Let’s talk wines! I am a big fan of sweet wines. Last year June, I finished my Masters in Business Administration with a specialisation in Food and Wine at Bologna Business School, Italy. Before then, I would not dare go near red wine, “they are too tangy” I would always say. Italians call the tangy remnant you feel in the mouth after drinking a red wine that has made from barely ripe grapes “allappare”. Also, this wine tends to be marked as high in acidity level – in sommelier terms.
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Now, after almost five years in Italy, and an MBA in Food and Wine, I am a steady lover of red wine. I guess I just needed to keep drinking and trying different wines to discover which I love, and amazingly three of my favourites are now red wines! Below are my recommendations for sweet wines for a sweet tooth:
Passito di Pantelleria
Origin: Trapani, Italy
My notes: white wine, sweet wine
The name Passito comes from the Latin word passum – an ancient Roman sweet wine that was named after the Latin verb pando – to spread out.
Passito is an Italian word for wines made by the appassimento process – whereby grapes are partially dried on straw mats or pallets in airy rooms or barns in order to concentrate the grapes’ flavours and sweetness prior to vinification.
Passito di Pantelleria, formerly known as Moscato Passito di Pantelleria is a sweet wine, a Denominazione di Origine Controllata (DOC) since 1971, which can only be produced in the province of Trapani. Passito di Pantelleria must come from grapes, at least in part subject to dry either on the plant or after harvesting.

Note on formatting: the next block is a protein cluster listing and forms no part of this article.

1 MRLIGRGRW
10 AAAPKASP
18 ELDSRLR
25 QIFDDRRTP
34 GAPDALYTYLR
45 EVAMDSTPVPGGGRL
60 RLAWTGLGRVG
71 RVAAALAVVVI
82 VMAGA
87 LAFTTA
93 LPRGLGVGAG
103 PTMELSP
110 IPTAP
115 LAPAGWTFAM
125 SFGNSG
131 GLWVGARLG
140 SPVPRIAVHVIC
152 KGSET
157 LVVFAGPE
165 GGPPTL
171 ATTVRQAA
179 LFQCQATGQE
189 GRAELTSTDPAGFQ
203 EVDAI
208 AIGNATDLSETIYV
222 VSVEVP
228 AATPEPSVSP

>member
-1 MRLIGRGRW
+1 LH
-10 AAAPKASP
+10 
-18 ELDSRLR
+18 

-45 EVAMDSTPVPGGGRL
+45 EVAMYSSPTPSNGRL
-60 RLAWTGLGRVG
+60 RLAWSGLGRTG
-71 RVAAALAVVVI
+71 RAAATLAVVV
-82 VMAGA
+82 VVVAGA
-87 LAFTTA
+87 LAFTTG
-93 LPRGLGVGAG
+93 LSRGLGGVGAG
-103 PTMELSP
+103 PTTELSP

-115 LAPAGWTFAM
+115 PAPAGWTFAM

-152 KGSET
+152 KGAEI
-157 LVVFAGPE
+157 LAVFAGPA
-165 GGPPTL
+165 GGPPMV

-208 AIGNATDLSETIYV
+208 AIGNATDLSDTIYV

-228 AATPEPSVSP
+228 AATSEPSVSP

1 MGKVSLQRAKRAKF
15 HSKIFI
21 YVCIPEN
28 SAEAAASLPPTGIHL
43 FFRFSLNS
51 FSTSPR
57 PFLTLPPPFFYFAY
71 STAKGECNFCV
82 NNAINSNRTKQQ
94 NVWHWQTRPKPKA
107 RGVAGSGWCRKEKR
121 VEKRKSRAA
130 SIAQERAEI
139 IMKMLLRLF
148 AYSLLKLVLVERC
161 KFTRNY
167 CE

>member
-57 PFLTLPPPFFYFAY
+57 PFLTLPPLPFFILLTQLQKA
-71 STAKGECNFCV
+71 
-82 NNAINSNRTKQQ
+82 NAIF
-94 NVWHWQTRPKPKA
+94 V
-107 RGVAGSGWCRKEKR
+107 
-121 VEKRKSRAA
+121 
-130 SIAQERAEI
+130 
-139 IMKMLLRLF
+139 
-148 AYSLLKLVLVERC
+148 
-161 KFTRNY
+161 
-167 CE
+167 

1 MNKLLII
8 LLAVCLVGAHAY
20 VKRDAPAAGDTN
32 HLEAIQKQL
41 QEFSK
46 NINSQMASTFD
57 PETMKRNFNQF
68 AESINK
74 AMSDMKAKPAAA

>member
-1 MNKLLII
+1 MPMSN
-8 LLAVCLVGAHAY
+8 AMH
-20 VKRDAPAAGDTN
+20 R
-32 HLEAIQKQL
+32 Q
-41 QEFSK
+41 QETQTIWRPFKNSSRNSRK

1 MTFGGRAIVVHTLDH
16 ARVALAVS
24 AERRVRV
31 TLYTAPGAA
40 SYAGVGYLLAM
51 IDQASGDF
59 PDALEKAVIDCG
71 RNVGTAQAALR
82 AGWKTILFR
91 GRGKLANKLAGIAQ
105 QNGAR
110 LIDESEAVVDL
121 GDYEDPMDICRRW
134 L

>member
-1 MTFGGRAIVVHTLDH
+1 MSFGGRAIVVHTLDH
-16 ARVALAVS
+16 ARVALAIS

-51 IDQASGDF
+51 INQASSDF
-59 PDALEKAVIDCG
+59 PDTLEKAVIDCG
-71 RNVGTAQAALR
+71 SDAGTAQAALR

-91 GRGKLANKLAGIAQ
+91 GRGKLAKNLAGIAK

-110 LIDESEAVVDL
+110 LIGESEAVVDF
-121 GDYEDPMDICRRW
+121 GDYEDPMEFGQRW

Also called straw wine, I love this wine with desserts, or on days I just want to chill on the sofa with a glass of wine.
Origin: Piedmont, Italy
My notes: red wine, very sweet wine
Brachetto is grown predominantly in the Piedmont region of northwest Italy. At one time the grape was thought to be related to the French wine grape Braquet, but recent thought among ampelographers is that the two are distinct varieties.
The grapes are harvested in late August and early September. After crushing, the juice is left to soak with the skins for two to three days, to permit the grape skins to impart the desired light ruby red color to the juice.
This wine was recommended to me by a waiter on a night out at “La Prosciutteria” in Bologna after I asked for his recommendation for a sweet wine. I have paired this wine with many dishes – from Chinese dumplings to chicken, red meat, cheese, and finger foods. I love drinking this also without pairing it with any foods or finger foods.
Origin: Piedmont, Italy
My notes: white or rosé wine, sweet wine
Moscato has a low alcohol content that pairs exquisitely with desserts and appetizers. Moscatos are made from the Muscat grape and typically feature flavors of sweet peach, orange blossom, and nectarine.
Best for aperitif because it’s sweet, low in alcohol, and very easy to drink – even without pairing with any food.
Primitivo, also known as Zinfandel
Origin: Salento, Italy
My notes: red wine, fairly sweet wine
This is my recent addiction. I stumbled upon it by chance on the supermarket rack. To be honest, I wasn’t expecting a lot, but my first sip had me going back to the bottle to take a picture and save it in my favourite wine archive. I tried this with a chicken dish and seafood sandwiches and I loved the pairing. Ugh, fish and red wine? Heck yes! On my scale of sweetness, this is on the low-sweet side, but I loved it all the same!
Try Nero D’avola, even though it’s not a sweet wine. I recommend you pair this with rich red meat dishes – if you are a fan of red meat. I was gifted a bottle of this wine by a wine producer in Marsala – Cantine Vinci. One evening, I had friends over, and I had cooked Jollof rice with fried red meat as a side dish. The combination was so great my friends started hailing my great sense of pairing, even though I was just by chance. You may not appreciate the flavour enough if you drink it alone.
Do you love sweet wines? Tell me your favourites in the comment box.